1. Joe Bloggs July 9, 2024

    Conservation should always come first! We can’t let short-term gains ruin our natural heritage.

    • Pinkaew H. July 9, 2024

      Easy to say when you’re not the one losing your home’s land. Our families were here long before the park.

      • NatureLover88 July 9, 2024

        But what about the future? Once it’s gone, it’s gone forever.

    • Timothy July 9, 2024

      I agree, Joe. It’s not just about us but about future generations too.

      • Sombat N. July 9, 2024

        Would you feel the same if your ancestors’ land was at stake?

  2. Kunying Su July 9, 2024

    This park should stay protected! Farmers can relocate with government aid.

    • Kittipat J. July 9, 2024

      Relocate? That sounds easier than it actually is. What about our heritage and communities?

  3. Grower134 July 9, 2024

    What about the rich resort owners? They’re the real problem, not the farmers.

  4. Larry D July 9, 2024

    This is just another case of the wealthy manipulating policies for their gain.

    • EcoWarrior July 9, 2024

      True, but does that mean we should just hand over the land? That’s not the solution either.

      • Larry D July 9, 2024

        Agreed. There needs to be a balanced resolution. But who will ensure fairness?

  5. Sarah L. July 9, 2024

    Public engagement is crucial! Have you all filled out the survey?

    • Ecologist77 July 9, 2024

      Doing that tonight. Every voice counts in this fight.

      • Sarah L. July 9, 2024

        Yes! It’s important to make sure our voices are heard.

  6. Chananya P. July 9, 2024

    Twelve-year legal battle? Clearly, this is more than just about land—it’s about rights and history.

    • Evan July 9, 2024

      Absolutely. It’s a complex issue with no easy answers.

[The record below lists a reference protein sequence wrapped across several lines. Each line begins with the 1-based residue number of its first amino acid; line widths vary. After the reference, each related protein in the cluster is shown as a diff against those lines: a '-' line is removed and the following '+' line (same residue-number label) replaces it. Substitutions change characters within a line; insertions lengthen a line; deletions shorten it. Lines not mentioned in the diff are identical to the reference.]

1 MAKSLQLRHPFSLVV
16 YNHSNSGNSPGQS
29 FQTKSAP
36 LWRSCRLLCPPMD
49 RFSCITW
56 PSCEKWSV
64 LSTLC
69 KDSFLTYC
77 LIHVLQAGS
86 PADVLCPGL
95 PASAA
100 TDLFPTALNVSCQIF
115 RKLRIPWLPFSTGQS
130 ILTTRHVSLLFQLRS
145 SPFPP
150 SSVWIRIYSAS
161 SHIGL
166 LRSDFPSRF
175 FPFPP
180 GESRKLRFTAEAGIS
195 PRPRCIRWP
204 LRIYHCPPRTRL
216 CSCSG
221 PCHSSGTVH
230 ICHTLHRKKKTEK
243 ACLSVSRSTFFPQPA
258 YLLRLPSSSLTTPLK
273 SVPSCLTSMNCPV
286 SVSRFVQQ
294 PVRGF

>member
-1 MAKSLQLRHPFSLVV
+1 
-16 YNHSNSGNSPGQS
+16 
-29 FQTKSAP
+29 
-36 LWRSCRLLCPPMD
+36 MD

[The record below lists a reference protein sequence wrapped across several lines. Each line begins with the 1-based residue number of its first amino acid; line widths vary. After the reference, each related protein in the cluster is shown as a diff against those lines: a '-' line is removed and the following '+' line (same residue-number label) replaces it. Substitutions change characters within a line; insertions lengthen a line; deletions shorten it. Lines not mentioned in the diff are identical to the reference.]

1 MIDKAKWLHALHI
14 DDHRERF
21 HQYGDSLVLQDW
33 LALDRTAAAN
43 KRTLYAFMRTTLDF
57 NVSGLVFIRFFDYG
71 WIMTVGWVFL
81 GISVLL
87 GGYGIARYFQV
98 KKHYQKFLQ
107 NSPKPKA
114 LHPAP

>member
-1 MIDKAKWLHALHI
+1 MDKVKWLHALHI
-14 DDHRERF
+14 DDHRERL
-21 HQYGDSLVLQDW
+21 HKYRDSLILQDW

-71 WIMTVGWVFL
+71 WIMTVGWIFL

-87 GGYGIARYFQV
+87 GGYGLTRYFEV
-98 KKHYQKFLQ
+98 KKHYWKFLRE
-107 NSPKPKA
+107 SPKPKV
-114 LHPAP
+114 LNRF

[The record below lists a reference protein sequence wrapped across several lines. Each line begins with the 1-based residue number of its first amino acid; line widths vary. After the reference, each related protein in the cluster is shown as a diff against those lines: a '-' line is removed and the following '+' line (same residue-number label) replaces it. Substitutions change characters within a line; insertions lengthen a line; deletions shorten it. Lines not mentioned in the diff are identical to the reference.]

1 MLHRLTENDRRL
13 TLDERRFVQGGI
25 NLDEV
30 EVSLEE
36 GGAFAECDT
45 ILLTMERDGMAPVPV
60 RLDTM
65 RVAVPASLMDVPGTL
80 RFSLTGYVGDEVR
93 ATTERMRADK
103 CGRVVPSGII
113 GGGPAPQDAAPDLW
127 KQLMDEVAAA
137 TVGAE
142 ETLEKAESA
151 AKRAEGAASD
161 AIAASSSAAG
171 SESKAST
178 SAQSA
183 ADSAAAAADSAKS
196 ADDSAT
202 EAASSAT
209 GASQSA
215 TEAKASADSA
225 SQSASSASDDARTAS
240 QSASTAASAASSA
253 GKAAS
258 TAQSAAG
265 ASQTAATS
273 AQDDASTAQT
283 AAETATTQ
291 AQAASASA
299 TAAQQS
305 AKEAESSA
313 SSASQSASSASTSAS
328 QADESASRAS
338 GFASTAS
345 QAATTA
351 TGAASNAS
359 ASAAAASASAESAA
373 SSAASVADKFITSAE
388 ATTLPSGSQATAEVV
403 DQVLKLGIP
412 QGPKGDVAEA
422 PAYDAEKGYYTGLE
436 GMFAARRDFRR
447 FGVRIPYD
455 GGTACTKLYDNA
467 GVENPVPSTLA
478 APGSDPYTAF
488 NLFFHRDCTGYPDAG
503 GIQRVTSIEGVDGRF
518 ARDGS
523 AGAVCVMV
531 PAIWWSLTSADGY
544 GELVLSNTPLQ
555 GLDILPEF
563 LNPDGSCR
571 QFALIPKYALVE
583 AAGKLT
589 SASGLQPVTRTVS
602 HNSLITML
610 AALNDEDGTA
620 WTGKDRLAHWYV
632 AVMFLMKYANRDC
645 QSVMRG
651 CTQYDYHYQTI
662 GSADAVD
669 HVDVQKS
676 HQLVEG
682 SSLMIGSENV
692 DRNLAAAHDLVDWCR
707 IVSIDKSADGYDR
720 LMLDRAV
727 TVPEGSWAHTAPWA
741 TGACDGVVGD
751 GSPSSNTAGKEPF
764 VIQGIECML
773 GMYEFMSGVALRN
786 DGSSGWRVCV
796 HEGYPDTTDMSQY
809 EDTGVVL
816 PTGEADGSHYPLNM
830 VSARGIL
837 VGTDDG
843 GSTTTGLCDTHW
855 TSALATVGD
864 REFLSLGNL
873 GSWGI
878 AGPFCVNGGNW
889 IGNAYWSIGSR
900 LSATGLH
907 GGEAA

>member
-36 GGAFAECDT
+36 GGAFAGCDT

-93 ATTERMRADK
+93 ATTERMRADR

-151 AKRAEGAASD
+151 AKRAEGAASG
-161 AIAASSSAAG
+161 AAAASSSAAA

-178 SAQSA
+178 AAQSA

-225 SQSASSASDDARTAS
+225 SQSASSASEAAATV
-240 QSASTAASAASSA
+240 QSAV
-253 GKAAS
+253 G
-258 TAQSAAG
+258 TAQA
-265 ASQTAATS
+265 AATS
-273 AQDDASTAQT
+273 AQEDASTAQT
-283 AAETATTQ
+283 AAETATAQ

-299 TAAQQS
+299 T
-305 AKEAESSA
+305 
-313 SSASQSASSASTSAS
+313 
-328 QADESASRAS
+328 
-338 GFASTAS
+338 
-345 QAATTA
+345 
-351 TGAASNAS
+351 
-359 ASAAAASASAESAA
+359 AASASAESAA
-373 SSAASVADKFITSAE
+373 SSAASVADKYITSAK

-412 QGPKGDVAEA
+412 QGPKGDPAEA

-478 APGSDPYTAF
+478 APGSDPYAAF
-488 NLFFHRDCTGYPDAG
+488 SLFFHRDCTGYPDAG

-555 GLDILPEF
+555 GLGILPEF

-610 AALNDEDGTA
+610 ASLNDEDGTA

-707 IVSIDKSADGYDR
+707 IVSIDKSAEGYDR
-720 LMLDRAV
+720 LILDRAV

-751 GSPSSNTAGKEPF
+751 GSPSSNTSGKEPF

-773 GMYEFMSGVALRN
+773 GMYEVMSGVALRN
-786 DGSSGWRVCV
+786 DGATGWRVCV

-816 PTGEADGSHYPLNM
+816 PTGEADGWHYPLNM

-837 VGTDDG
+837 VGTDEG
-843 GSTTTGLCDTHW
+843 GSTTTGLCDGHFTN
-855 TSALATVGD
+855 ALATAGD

7. Andy Sams July 9, 2024

    Why wasn’t this land dispute resolved back in 1981? Procrastination has only made it worse.

  8. GreenEarth July 9, 2024

    When will we learn that nature doesn’t have a voice? We have to protect it.

    • OldFarmer July 9, 2024

      Nature’s great, but where do we live and farm then?

  9. Liu Chan July 9, 2024

    Understanding the farmers’ perspective is key. This isn’t just black and white.

    • Kanya J. July 9, 2024

      Thank you! We just want fairness.

  10. Traveler42 July 9, 2024

    I’ve been to Wang Nam Khieo; it’s beautiful. Such natural beauty should be preserved!

  11. Paulina M. July 9, 2024

    Government should designate clear land ownership laws. That way, situations like this can be avoided in the future.

  12. EcoActivist July 9, 2024

    If the land goes to agriculture, will there be measures to ensure it’s not sold to resort developers later?

  13. Despina July 9, 2024

    All this talk and still no real action being taken. Public consultations need to be more effective.

    • AaronYK July 9, 2024

      Yeah. Let’s hope they actually listen to the people’s voice this time.

  14. ExplorerDave July 9, 2024

    The One Map project sounds promising, but execution will be crucial. Will it really be impartial?

  15. Kitti P. July 9, 2024

    True conservation means protecting both nature and the people who nurture it.

  16. Megan R. July 9, 2024

    All stakeholders need representation at the table for any real solution to happen.

  17. PlantLife July 9, 2024

    This debate is missing clear data on how much conservation land is truly at risk.

    • Joan23 July 9, 2024

      Good point. We need transparency to make informed choices.

  18. James Kim July 9, 2024

    It’s distressing to see such a beautiful biodiversity hotspot at risk.

  19. Martin H. July 9, 2024

    Possible compromise: create a joint committee of farmers and conservationists to oversee the land.

  20. Sarah L. July 9, 2024

    Great suggestion, Martin. Can we ensure both parties have equal power though?

  21. Katie July 9, 2024

    I strongly oppose revoking the protected status of the land. Once it’s gone, it cannot be recovered.

  22. John Doe July 9, 2024

    Resort developments are the elephant in the room. How do we keep them at bay?

    • GreenEarth July 9, 2024

      Strict regulations, and stringent monitoring. But who will enforce them?

  23. EcoFeline July 9, 2024

    If farmers have proof of historical ownership, shouldn’t their claims be respected?

    • Joe Bloggs July 9, 2024

      That’s fair, but we need very clear and uncontested proof.

  24. SavannahP July 9, 2024

    Private ownership doesn’t always mean misuse. Some individuals may care more about the environment than the government.

    • Ecologist77 July 9, 2024

      True, but history shows us that greed often wins out.